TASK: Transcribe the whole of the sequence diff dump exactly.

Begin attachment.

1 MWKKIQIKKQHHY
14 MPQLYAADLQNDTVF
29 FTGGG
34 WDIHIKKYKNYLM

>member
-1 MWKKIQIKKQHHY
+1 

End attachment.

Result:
1 MWKKIQIKKQHHY
14 MPQLYAADLQNDTVF
29 FTGGG
34 WDIHIKKYKNYLM

>member
-1 MWKKIQIKKQHHY
+1 